Jun 13, 2014
Whaling Ship Charles W. Morgan Arrives in Rhode Island; Historic Voyage’s First Leg
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In 2008 the Morgan was pulled out of the water to undergo restoration in the museum’s shipyard and was launched back into the water last summer after a multiyear, multimillion-dollar renovation.
Dana Hewson, vice president of watercraft and preservation programs at Mystic Seaport, says finding the material necessary was one of the biggest challenges of the Morgan's restoration. The proper type of timber can be hard to find in the right size and there were other materials the Morgan needed that are no longer manufactured.
Because Mystic Seaport has a working historic shipyard, Hewson says the museum is constantly looking for these types of materials and has contacts all over the country. “A lot of our acquisition is based on long term relationships with people who know what we’re looking for and keep an eye out for that type of material," he says.
The Morgan restoration utilized timber gathered in the aftermath of Hurricane Katrina and other storms, wrought iron from an early 1900s tiger cage at a Memphis Zoo, and wood discovered when a new hospital was built on the grounds of what was the Boston Navy Yard.
For its voyage the ship had to meet U.S. Coast Guard standards. Modern navigation systems were added, as were modern bathrooms, a fire alarm system, a generator, and modern bilge pumps.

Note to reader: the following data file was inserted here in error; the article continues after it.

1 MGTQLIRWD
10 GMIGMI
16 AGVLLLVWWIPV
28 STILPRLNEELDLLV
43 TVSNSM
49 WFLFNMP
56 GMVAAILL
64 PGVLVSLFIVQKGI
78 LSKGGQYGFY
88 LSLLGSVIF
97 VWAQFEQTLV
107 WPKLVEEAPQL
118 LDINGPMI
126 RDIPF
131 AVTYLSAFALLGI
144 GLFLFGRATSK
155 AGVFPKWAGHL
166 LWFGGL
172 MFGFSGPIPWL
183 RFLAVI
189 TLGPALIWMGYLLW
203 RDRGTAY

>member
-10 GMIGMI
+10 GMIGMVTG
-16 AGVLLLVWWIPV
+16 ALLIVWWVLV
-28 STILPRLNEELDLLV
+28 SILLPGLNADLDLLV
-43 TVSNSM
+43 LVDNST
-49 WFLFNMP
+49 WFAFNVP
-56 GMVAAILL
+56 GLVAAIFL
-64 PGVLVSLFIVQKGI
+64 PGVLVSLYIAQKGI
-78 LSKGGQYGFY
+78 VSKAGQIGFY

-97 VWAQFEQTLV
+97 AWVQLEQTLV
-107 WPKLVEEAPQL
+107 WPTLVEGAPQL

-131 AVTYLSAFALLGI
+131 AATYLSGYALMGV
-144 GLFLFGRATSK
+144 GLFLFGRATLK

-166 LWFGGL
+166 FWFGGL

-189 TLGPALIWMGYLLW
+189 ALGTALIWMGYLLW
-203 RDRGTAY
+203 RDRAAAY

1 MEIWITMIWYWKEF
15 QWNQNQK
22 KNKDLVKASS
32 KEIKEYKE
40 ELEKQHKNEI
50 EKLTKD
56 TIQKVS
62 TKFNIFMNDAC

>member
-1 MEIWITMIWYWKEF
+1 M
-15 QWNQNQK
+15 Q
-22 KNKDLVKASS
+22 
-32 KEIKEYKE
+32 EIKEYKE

For Hewson and other museum staff members all the work paid off when they watched the vessel leave Mystic Seaport.
“I’ve been working here for 37 years,” Hewson says. “Its probably safe to say that there hasn’t been a day in my life since then, that the Morgan hasn’t’ been on my mind. To see her for the first time going through the bridge, it was a very moving experience.”
Dan McFadden, Mystic Seaport’s director of communications, adds, "Taking her down the river was fantastic. It brought home that this voyage is really happening.”
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As the next leg of the journey gets underway, Captain Files' priority is the safety of the crew.
“Back in 1841 it was the cargo, the vessel, then the crew, but now it’s a little bit different, we’ve changed that attitude on how we treat crew,” he says. “Safety is always number one, we’re going to limit ourselves to the types of weather we go out in.”
He adds that the Morgan is a sturdy ship and has certainly handled a storm or two, but there’s no point in taking any risks. “Nobody’s in it for the terror. We’ll handle it and find out how much wind feels comfortable with her and how much sea feels comfortable with her. This is such a precious artifact, there’s nothing else like it left in the world, so we have to treat it with that respect.”
Beyond keeping the crew and ship safe, Files says one of the hardest parts of the voyage will be keeping a wind-powered vessel on a schedule, which is why extra days have been allotted between the Morgan’s visit to each port.
“Sailing vessels never kept a schedule, they just go when the wind and the tide was fair and got there when the wind and the tide allowed them to. The advent of a time schedule, I think that started with the railroads,” he says.